The first time I saw a vessel being operated in a grossly negligent way while threatening to cause a collision was in San Francisco Bay. I was the captain of a passenger vessel underway when a sailboat abruptly altered course and swung around in front of my bow. It crossed three feet in front of me from port to starboard before I could slow my vessel to a stop. The skipper at the helm of the sailboat smiled at me and began laughing. He sailed away aft of me, so I began to resume my original course and speed. Once again he changed course to veer toward and across my bow. This time he came even closer and I was greeted with more laughs. The third time he did it, I was ready and managed to miss him while sounding the danger signal.
If a collision had occurred, who would you assign fault to and in what percentages? Would I have been at fault in a power vessel for not giving way to a sailboat? Would I have been at fault for not sounding the danger signal the first two times I was caught unaware?
There are possible rule violations by my vessel that can be listed, but they shouldn’t for at least two reasons. First, there is case law that agrees with assigning 100 percent fault to vessels that maneuver in such spontaneous and unavoidable ways. You cannot suddenly and intentionally cut off another vessel in a grossly negligent way that causes a collision or is likely to cause one, and then blame the other vessel with the rules. You can even prove that the victim vessel violated certain rules in court, but still not assign fault to that vessel.
In one such case, the defendant proved that the victim vessel violated Rule 17 (action by stand-on vessel) and Rule 5 (lookout), but the court found that both violations were not contributing factors to the collision. The court then assigned 100 percent fault to the defendant and zero percent to the plaintiff. The court used the reasonableness standard.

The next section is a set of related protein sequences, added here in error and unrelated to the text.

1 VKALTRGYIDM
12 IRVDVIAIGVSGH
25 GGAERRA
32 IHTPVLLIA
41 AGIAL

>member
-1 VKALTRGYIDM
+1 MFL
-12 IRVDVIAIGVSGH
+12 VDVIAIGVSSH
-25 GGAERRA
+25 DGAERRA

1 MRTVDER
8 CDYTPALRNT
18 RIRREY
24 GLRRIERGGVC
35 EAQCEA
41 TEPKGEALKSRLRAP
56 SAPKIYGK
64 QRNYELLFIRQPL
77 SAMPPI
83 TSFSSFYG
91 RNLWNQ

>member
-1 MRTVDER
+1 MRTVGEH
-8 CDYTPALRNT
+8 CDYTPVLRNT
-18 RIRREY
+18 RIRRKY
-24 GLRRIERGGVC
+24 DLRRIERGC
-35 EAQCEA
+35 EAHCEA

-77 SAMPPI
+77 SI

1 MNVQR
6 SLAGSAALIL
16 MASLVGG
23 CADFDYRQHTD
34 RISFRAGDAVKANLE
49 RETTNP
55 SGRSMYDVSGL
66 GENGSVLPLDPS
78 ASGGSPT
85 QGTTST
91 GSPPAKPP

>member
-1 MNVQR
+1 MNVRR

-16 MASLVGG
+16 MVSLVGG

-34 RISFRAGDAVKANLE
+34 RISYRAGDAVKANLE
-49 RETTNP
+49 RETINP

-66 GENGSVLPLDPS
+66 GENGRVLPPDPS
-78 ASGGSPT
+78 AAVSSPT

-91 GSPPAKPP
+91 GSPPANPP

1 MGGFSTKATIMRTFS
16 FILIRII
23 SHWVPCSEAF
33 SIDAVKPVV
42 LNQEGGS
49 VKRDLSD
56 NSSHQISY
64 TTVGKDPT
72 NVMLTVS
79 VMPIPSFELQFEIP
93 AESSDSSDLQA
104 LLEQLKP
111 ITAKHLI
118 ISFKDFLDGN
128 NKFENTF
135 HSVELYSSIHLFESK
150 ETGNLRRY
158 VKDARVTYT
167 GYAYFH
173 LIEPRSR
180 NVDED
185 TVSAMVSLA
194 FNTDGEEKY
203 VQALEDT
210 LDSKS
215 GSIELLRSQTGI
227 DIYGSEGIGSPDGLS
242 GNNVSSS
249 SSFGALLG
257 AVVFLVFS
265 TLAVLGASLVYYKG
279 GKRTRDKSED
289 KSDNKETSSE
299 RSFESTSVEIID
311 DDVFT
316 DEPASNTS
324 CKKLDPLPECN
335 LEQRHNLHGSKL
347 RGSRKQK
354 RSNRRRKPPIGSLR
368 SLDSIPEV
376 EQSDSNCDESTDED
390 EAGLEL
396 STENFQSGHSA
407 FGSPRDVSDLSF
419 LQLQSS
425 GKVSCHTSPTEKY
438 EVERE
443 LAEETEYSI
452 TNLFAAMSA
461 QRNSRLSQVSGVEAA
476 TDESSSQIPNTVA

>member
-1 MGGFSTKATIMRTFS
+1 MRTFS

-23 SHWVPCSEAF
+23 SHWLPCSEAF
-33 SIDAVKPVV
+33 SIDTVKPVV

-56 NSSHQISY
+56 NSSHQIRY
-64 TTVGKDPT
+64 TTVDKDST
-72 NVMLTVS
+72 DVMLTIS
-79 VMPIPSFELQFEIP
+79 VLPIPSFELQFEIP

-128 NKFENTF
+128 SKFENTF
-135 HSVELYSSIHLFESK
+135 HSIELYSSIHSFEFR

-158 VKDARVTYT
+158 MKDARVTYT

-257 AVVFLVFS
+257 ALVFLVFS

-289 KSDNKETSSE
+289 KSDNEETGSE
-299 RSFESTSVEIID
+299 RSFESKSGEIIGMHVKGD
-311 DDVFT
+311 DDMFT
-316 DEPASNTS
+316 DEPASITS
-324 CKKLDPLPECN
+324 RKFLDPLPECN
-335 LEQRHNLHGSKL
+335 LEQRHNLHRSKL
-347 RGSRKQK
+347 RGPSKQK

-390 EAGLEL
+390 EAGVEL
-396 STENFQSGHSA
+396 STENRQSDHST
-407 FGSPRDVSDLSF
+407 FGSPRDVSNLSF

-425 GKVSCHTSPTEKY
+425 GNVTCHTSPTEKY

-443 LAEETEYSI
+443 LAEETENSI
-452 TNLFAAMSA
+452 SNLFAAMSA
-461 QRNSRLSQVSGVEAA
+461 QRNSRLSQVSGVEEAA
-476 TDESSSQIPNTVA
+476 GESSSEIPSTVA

There was another very similar situation that occurred in San Diego Bay. I was the captain of a passenger vessel when I observed a privately owned yacht simulate the ramming of another passenger vessel by speeding and cutting in front of it by mere inches. Even though the passenger vessel was the stand-on vessel, the captain was backing down, changing courses, sounding the danger signal, calling the Coast Guard and attempting to call the yacht. He was asking other vessels in the area to help him fend off this dangerous skipper. He said he had children on board who were in a panic, and the rest of his passengers and crew were in immediate danger. He ordered his crew to get the passengers into lifejackets, and he had the passengers lie down on the deck and brace themselves for impact. The captain attempted to continue to the dock, all the while trying to avoid a collision with the yacht that kept buzzing him. He did everything he could to avoid a collision.
I ask all you experts out there, how much liability would you assign the passenger vessel had there actually been a collision? My answer is zero, because the rules were compiled and ratified to prevent collisions, not protect those who intentionally cause them.
Properly addressing gross negligence and assigning liability to vessels involved in a collision is simple. Approach every case with an open mind, and let the facts surrounding the collision provide the basis for professional opinion. Remember, not all vessels involved in a collision can be assumed to have some degree of fault. The facts surrounding the collision should determine the amount of fault attributed to each vessel. In some rare cases, that percentage of fault can be zero. If a vessel underway collides with another vessel at anchor, in a designated anchorage with proper day shapes and lights displayed on the anchored vessel, you can’t go aboard the vessel at anchor, find one fire extinguisher with an expired tag and say, “A-ha! You violated the law, therefore I’m assigning you 5 percent of the fault in the collision.” That’s not reasonable.
Capt. Marc Deglinnocenti is a maritime technical writer. His sea time dates to 1974 in a wide variety of roles on sailboats, conventional and tractor tugboats, training ships, barges, warships, cargo ships, passenger vessels and research vessels. He can be reached by emailing email@example.com.